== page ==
So our car’s spec, for fast road use at least, really does feel like the best of both worlds. Wish our car had the R’s standard shift light, though. Curiously, there’s no redline on the revcounter, so you have to remember where the limiter cuts in.

The 420R did rather well – it very nearly won the whole thing, and was our guest expert, W Series champ Jamie Chadwick’s favourite car of the whole test (even next to £250,000 McLarens and mega-downforce Radicals). Settling into our 360 for the drive home, it felt almost as thrilling at lower speeds as slinging the 420R around the track earlier. The Seven really does make every journey feel special.

By James Taylor

Logbook: Caterham Seven 360S

Price £31,490 (£44,918 as tested)
Performance 1999cc four-cylinder, 180bhp, 4.8sec 0-62mph, 130mph
Efficiency n/a mpg (official), 35.1mpg (tested) n/a CO2
Energy cost 17p per mile
Miles this month 520
Total miles 5024

Month 1 living with a Caterham 360S: it won’t be boring

Caterham LTT parking

As first journeys go, this isn’t a best-case scenario for our new Caterham Seven: a 150-mile grind from Sussex to Lincolnshire, through the traffic chaos emanating from a closed M25. Without sat-nav and with my sense of direction (or lack of) it takes five and a half hours, almost exclusively spent in traffic jams and average-speed-camera zones.

With the NVH (noise, vibration, harshness) levels of an industrial threshing machine, the Seven is not a happy car on the motorway.

I stop halfway home to put the hood up, and don’t do quite as taut a job as I should (I’ve since learnt the knack). Above 60mph the wind whips it rhythmically against the frame. Flap, flap, flap. At about the same speed, fifth gear has a slight but insistent whine. Somehow six decades of development still hasn’t blessed the Seven with self-cancelling indicators, so every time you use them they emit an electronic nails-on-blackboard bleep to remind you to switch them off and avoid a roguish lamp winking away at traffic around you. Neep, neep, neep.

Living with a Caterham Seven Academy racer

It’s dark by the time I’ve flap-flapped, neep-neeped, whined and roared my way home, and I remember I didn’t get a chance to clear space in the garage for the Seven beforehand. A bit like returning from a long-haul flight, ready to collapse into bed, before remembering that you stripped the covers before you went. After exchanging lawnmower, bicycles and another car for the Caterham, lit by its headlights and neighbours’ twitching curtains, I yoga my way out of the cockpit, almost on hands and knees (the side screens can’t open fully in the garage). I’m exhausted, vaguely sun-stroked and with a ringing in my ears that won’t go away until the following morning. Yet as I close the garage door I feel like the jammiest bugger in the world. I could not feel luckier to have this car to myself for the next few months.

Caterham 360s ltt front

Our Seven, picked up from Caterham’s Crawley centre near Gatwick, where it’s surrounded by other alluring Sevens in all hues and trims, is a 360. That means it sits bang in the middle of Caterham’s numerically ordered range, approximately named after power-to-weight ratios. The humbler 270 and 310 use Ford’s 1.6-litre Sigma engine; the 360 is the cheapest Seven available with the 2.0-litre Ford Duratec engine. The 420 and 620 above it use the same engine, tuned for headier power outputs.

The 2.0-litre motor is torquier and burlier in feel than the Sigma but less eager and zingy; for now I’m undecided which I prefer. Regardless of engine, each Seven is also available in a choice of either road-friendly S or track-orientated R trim. Ours is a 360S, which means it has a full windscreen, hood and side screens (handy), a heater (ditto) and slightly softer suspension. It misses out on the R’s race seats, lighter flywheel, limited-slip diff, rear anti-roll bar and uprated brakes.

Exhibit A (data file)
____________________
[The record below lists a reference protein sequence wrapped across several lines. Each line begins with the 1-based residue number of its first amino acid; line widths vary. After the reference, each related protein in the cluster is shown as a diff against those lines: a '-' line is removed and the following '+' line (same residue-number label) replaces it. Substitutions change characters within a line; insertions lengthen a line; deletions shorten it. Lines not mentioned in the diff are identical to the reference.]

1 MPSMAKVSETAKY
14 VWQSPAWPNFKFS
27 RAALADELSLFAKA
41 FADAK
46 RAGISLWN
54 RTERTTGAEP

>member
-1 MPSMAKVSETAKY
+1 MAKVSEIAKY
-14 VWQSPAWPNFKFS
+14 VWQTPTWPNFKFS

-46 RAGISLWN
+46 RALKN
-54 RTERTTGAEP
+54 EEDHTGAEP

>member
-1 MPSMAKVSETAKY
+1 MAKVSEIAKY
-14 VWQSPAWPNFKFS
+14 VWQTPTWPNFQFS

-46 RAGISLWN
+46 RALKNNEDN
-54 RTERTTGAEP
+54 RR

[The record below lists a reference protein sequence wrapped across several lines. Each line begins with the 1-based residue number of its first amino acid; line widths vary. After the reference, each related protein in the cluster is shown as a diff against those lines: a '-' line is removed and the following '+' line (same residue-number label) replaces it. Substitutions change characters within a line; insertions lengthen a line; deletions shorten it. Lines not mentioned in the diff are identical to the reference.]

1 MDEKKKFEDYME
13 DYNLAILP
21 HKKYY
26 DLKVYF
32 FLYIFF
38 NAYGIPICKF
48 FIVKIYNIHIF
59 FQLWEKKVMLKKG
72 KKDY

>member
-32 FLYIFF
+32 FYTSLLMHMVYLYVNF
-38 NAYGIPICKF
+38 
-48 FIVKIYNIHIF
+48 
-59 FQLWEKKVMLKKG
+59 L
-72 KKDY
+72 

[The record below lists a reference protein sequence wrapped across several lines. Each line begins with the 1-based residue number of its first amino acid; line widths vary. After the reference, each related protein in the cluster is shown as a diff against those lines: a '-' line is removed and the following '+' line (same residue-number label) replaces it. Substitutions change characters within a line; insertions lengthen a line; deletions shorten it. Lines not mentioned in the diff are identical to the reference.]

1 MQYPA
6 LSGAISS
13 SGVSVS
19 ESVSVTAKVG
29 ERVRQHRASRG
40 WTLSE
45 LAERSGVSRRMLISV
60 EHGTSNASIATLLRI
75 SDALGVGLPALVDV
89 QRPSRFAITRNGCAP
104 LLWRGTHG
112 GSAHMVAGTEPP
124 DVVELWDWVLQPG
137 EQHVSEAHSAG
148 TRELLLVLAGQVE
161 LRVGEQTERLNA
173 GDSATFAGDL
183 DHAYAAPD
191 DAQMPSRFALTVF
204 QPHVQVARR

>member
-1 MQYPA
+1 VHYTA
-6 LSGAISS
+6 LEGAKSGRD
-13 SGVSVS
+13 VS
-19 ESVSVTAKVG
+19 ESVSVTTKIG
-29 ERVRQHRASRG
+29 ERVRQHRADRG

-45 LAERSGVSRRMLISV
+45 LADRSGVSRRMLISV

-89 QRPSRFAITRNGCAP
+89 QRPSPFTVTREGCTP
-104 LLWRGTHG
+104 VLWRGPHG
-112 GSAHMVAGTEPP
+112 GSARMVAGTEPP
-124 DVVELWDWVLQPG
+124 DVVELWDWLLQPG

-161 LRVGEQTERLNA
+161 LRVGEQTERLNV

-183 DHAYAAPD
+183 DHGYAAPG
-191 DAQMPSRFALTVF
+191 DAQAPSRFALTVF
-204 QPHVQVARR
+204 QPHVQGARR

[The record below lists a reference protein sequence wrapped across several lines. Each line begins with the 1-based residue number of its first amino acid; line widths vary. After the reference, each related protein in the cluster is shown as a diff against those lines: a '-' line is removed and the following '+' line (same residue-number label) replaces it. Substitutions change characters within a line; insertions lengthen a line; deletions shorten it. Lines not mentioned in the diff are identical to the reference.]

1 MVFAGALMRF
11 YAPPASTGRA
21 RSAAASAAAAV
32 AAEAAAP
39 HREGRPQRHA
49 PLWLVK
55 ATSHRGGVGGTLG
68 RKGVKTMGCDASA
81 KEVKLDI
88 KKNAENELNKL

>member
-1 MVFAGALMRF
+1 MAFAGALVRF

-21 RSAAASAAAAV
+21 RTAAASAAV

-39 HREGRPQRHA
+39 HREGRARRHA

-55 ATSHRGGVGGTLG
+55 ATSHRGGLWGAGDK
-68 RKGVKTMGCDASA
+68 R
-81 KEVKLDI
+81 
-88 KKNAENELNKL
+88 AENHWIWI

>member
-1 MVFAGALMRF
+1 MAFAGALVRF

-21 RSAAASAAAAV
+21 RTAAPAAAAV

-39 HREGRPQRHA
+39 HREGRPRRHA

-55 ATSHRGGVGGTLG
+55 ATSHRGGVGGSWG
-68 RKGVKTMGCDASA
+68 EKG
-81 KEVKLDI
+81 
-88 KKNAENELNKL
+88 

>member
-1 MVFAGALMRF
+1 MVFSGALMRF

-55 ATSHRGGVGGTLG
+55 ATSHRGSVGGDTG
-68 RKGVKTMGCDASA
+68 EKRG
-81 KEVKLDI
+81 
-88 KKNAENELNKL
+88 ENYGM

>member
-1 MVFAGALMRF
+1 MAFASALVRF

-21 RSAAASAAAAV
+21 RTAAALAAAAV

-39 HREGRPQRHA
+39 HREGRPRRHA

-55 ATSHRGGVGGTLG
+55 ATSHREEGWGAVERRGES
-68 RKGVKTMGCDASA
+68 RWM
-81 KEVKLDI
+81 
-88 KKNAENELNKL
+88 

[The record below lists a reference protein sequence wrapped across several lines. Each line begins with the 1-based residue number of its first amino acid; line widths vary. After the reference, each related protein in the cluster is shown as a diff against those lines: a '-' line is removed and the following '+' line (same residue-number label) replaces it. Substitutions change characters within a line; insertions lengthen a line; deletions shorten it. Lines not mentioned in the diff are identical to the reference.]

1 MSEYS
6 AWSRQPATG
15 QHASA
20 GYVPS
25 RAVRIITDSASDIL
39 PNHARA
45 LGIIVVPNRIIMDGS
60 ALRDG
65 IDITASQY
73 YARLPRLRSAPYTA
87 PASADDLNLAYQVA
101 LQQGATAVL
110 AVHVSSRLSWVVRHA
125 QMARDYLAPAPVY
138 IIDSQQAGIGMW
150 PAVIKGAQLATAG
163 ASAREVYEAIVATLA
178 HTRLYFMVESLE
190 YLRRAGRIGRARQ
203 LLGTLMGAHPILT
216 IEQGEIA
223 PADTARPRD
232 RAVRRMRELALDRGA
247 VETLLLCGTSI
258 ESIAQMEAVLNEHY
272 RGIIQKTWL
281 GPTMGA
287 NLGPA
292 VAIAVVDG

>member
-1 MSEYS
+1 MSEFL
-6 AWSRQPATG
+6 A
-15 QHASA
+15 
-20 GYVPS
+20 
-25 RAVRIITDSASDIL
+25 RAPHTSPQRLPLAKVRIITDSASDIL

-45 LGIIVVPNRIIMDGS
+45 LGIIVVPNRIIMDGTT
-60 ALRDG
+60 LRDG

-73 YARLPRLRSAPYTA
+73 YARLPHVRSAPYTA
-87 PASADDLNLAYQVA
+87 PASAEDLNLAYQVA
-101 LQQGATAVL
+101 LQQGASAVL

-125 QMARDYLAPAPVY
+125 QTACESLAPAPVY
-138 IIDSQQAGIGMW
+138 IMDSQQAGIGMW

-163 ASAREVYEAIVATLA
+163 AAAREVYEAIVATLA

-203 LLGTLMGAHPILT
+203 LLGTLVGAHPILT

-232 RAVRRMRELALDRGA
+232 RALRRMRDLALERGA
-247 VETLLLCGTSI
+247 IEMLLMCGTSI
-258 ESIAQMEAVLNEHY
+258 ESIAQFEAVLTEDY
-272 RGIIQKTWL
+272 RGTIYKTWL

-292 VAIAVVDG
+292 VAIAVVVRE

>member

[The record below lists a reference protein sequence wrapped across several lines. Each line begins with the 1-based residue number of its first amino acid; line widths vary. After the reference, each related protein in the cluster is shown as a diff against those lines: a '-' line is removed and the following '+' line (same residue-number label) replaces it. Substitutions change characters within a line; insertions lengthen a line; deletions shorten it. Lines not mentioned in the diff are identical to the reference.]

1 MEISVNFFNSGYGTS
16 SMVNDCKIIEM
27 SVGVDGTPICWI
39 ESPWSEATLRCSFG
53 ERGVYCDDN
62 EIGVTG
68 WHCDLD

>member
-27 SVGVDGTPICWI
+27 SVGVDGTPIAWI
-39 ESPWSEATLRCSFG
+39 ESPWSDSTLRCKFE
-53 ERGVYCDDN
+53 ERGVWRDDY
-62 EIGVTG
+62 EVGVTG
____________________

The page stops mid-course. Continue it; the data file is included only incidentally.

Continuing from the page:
Or at least it would, except our car is a bit of a crossbreed in that it’s an S with some R bits added as options. So while it has leather seats and weather protection, it also has the diff, rear suspension mods and brake upgrades. It might just be the best of both worlds. We’ll see.

Next stop Sussex, to meet with contributing editor Ben Whitworth and his Renault Zoe. ‘You’re a lucky boy,’ he says, wistfully remembering the Seven 160 he ran in 2013 and ’14. ‘Just remember to pack earplugs.’

If only I’d thought of that earlier. But the journey is, in fact, so slow that wind noise isn’t a big deal. Frustrating as the congested trip may be, it also serves as a reminder that cars can be so much more than just transport.

Whether you’re going from A to B or from A to A for the fun of it, you can’t help but revel in the exposure to the elements and connection with your surroundings, the sensation of speed and the simple joy of movement. The Seven’s creator, Colin Chapman, described it as ‘motorcycling on four wheels’. I feel like a kid on a bike again.

Caterham 360s ltt rear

As I lock the garage and stumble off to bed, I figure that having survived – enjoyed, even – a journey the 360S is so utterly unsuited to, the next few months are going to be pretty special.

Boxes worth ticking
The 360S is priced from £31,490, but ours is worth £44,918. Among the options we’re glad it has are the limited-slip diff (£995) and sport suspension (£795) with a rear anti-roll bar (£195). Your elbows will thank you for the £95 you spend on side armrests. The half hood (£195) is easier to put on and doesn’t steam up when it rains, although you’ll need the standard full hood in serious wet weather.

Maybe not these…
The wide-body SV chassis (£2500) is only a good idea if you have big feet and broad hips. The high-intensity LED headlights (£800) are powerful, but there’s a gap on full beam, and other cars flash us on dipped. Leather rollover bar cladding for £700? Spend it on two trackdays. The Avon ZZS tyres (£595) are super-grippy in the dry and the naughty tread pattern looks great, but Sevens should be skinnily under-tyred.

By James Taylor

Logbook: Caterham Seven 360S

Price £31,490 (£44,918 as tested)
Performance 1999cc four-cylinder, 180bhp, 4.8sec 0-62mph, 130mph
Efficiency n/a mpg (official), 41.9mpg (tested) n/a CO2
Energy cost 15.1p per mile
Miles this month 230
Total miles 4504

By James Taylor

Former features editor for CAR, occasional racer